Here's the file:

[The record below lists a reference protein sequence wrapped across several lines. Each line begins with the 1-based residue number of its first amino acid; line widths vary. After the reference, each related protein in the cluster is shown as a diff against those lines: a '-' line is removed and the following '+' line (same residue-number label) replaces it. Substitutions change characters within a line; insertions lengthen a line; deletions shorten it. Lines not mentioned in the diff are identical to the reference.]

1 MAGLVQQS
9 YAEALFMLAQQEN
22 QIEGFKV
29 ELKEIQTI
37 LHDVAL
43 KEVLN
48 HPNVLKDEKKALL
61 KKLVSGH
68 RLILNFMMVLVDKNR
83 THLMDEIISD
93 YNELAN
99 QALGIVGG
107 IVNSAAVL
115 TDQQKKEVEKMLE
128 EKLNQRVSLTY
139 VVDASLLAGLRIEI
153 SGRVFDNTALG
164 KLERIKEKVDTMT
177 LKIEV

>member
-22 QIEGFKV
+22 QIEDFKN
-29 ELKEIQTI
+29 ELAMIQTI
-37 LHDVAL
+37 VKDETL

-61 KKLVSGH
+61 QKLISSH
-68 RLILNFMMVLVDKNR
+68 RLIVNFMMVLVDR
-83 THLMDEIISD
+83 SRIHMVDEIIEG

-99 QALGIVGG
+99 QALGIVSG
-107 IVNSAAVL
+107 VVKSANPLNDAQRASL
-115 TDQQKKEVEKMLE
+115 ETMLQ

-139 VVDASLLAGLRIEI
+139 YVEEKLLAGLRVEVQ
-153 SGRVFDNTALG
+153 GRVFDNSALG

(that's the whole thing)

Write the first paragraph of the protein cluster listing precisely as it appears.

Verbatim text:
[The record below lists a reference protein sequence wrapped across several lines. Each line begins with the 1-based residue number of its first amino acid; line widths vary. After the reference, each related protein in the cluster is shown as a diff against those lines: a '-' line is removed and the following '+' line (same residue-number label) replaces it. Substitutions change characters within a line; insertions lengthen a line; deletions shorten it. Lines not mentioned in the diff are identical to the reference.]